A Land Without Evil: Stopping the Genocide of Burma’s Karen People
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The gentle Karen, a tribe in Burma’s eastern regions, call their country “a land without evil”. They number between four and five million, and have been fighting for half a century to keep their land and identity. Many – at least 40 per cent – are Christians, and have suffered particularly harsh treatment. Burma today, and Karen State in particular, is a land torn apart by evil. It is a land ruled by a regime which took power by force, ignored the will of the people in an election, and survives by creating a climate of fear. It is a land terrorised by a military regime which to this day perpetrates a catalogue of crimes against humanity. It takes people for forced labour, uses villagers as human minesweepers, captures children and forces them to become soldiers, systematically rapes ethnic minority women, and burns down villages and crops. It is a regime which has killed thousands of people in the ethnic minority areas. This compassionate but unflinching account of the Karen’s predicament is an important step in galvanising Western opinion about this ongoing act of genocide.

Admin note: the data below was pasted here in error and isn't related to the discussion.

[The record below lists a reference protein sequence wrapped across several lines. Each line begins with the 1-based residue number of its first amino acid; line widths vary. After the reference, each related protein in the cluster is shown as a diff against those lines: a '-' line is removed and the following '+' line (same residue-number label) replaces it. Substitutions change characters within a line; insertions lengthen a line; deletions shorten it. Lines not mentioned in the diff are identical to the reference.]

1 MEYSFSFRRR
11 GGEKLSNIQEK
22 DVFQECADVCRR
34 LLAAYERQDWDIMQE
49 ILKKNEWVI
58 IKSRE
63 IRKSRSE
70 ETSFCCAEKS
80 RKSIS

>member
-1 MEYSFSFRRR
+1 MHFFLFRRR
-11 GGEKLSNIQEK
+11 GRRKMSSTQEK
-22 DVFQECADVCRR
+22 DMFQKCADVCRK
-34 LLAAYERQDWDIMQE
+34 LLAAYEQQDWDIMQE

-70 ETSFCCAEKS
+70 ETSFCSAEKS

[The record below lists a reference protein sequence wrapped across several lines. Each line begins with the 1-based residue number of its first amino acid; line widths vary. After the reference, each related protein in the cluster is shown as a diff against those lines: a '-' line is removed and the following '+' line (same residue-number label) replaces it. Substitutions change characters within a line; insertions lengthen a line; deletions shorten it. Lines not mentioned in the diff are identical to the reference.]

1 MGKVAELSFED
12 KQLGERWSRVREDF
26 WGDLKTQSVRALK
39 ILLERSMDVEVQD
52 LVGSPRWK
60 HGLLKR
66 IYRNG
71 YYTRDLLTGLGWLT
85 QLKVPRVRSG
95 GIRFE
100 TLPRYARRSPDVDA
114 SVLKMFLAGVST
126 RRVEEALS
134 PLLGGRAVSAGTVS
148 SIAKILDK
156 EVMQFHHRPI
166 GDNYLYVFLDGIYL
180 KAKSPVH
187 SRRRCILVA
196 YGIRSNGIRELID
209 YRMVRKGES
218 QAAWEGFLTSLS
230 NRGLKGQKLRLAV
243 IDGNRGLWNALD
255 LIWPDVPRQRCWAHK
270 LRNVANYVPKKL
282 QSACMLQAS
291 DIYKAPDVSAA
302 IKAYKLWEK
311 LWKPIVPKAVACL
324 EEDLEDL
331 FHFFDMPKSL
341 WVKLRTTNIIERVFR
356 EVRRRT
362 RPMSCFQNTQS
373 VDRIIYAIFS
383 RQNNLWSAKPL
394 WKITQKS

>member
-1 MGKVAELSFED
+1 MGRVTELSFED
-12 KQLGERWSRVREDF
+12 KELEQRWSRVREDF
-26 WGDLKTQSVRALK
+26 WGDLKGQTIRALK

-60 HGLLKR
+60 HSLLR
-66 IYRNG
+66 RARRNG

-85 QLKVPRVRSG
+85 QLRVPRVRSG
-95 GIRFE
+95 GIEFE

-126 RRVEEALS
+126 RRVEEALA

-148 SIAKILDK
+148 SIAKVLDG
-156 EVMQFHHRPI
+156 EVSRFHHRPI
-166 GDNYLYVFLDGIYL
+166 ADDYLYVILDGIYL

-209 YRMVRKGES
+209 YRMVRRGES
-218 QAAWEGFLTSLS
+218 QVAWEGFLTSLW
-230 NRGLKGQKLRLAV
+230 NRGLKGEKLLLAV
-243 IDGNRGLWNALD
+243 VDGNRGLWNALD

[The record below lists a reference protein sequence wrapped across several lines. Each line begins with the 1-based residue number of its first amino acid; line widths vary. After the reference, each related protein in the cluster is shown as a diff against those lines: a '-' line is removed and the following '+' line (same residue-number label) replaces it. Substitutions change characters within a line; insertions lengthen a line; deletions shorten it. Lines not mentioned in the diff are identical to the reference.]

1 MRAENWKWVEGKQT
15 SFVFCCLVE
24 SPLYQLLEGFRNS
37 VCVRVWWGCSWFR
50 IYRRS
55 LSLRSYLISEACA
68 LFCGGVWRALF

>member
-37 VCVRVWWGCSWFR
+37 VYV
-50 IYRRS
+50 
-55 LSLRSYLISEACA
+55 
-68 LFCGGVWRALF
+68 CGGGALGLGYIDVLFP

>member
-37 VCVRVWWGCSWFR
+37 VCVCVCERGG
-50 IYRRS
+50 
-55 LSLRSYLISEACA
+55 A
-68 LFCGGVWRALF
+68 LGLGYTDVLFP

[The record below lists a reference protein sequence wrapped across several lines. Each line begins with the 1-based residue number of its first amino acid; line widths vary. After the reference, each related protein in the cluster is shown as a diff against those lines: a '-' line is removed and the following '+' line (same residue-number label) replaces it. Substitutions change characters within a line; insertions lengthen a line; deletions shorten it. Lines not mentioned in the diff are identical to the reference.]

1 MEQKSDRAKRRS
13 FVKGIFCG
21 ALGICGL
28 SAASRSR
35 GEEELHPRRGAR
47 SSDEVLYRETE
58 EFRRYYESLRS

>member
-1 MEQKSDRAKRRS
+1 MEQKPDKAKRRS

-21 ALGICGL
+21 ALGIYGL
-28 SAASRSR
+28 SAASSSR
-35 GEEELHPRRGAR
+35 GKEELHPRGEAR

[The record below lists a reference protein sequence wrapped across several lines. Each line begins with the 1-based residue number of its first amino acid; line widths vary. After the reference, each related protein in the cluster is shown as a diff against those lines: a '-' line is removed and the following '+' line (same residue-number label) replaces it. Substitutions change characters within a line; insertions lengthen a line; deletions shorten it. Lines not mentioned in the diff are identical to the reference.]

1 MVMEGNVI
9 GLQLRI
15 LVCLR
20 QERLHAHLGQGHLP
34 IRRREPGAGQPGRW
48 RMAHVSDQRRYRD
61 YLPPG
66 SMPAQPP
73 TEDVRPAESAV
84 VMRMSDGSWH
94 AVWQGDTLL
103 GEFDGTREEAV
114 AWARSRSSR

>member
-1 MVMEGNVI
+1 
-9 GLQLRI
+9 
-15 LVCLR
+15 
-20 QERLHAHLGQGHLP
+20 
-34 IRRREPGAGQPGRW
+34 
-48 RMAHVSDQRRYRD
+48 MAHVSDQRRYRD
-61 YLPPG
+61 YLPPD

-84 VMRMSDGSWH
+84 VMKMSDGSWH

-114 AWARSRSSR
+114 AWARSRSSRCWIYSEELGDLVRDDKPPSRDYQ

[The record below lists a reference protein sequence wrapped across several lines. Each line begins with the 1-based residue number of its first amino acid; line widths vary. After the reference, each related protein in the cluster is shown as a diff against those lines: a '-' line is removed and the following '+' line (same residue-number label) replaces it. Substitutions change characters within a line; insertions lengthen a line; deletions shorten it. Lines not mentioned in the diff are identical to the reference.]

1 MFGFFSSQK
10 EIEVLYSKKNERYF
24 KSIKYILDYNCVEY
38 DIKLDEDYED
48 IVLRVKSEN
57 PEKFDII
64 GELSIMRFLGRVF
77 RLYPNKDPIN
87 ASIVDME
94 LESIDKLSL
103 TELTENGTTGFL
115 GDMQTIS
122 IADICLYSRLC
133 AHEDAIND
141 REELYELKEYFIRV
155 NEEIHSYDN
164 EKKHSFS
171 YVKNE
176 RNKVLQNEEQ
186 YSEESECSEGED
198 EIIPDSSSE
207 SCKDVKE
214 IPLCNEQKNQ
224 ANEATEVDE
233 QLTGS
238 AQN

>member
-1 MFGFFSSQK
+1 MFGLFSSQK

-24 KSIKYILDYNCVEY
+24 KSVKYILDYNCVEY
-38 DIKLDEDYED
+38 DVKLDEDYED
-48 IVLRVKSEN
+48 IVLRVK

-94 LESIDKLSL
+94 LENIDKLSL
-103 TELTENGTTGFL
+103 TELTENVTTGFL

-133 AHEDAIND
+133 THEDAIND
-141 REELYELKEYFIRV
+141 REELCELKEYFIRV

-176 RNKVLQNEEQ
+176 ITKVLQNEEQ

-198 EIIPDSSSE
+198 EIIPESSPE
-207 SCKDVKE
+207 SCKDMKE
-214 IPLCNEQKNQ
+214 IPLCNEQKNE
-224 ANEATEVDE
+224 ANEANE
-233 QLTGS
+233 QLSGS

Rogers, Benedict, (Author)
Lion Pub Plc (2004), 256 pages